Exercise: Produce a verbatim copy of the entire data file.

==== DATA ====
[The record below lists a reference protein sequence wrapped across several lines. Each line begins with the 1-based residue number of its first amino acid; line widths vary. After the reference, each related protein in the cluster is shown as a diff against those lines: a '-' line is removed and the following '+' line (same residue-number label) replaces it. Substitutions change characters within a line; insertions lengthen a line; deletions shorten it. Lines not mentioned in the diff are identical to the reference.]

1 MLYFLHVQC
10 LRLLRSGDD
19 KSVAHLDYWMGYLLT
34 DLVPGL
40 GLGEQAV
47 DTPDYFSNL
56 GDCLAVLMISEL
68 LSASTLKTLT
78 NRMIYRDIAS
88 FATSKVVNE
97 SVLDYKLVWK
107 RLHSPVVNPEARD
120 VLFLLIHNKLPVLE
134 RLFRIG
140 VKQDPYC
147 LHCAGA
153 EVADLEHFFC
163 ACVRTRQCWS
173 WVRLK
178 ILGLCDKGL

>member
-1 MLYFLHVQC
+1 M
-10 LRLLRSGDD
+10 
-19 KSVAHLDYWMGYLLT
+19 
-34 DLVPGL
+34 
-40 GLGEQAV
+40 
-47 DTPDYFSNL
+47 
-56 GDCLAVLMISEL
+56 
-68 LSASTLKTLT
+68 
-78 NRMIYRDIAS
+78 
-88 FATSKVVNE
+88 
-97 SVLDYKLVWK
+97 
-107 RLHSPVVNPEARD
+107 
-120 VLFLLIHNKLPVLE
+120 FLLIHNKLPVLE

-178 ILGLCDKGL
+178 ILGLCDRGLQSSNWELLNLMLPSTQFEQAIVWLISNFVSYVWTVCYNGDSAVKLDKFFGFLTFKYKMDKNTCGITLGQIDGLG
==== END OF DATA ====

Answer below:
[The record below lists a reference protein sequence wrapped across several lines. Each line begins with the 1-based residue number of its first amino acid; line widths vary. After the reference, each related protein in the cluster is shown as a diff against those lines: a '-' line is removed and the following '+' line (same residue-number label) replaces it. Substitutions change characters within a line; insertions lengthen a line; deletions shorten it. Lines not mentioned in the diff are identical to the reference.]

1 MLYFLHVQC
10 LRLLRSGDD
19 KSVAHLDYWMGYLLT
34 DLVPGL
40 GLGEQAV
47 DTPDYFSNL
56 GDCLAVLMISEL
68 LSASTLKTLT
78 NRMIYRDIAS
88 FATSKVVNE
97 SVLDYKLVWK
107 RLHSPVVNPEARD
120 VLFLLIHNKLPVLE
134 RLFRIG
140 VKQDPYC
147 LHCAGA
153 EVADLEHFFC
163 ACVRTRQCWS
173 WVRLK
178 ILGLCDKGL

>member
-1 MLYFLHVQC
+1 M
-10 LRLLRSGDD
+10 
-19 KSVAHLDYWMGYLLT
+19 
-34 DLVPGL
+34 
-40 GLGEQAV
+40 
-47 DTPDYFSNL
+47 
-56 GDCLAVLMISEL
+56 
-68 LSASTLKTLT
+68 
-78 NRMIYRDIAS
+78 
-88 FATSKVVNE
+88 
-97 SVLDYKLVWK
+97 
-107 RLHSPVVNPEARD
+107 
-120 VLFLLIHNKLPVLE
+120 FLLIHNKLPVLE

-178 ILGLCDKGL
+178 ILGLCDRGLQSSNWELLNLMLPSTQFEQAIVWLISNFVSYVWTVCYNGDSAVKLDKFFGFLTFKYKMDKNTCGITLGQIDGLG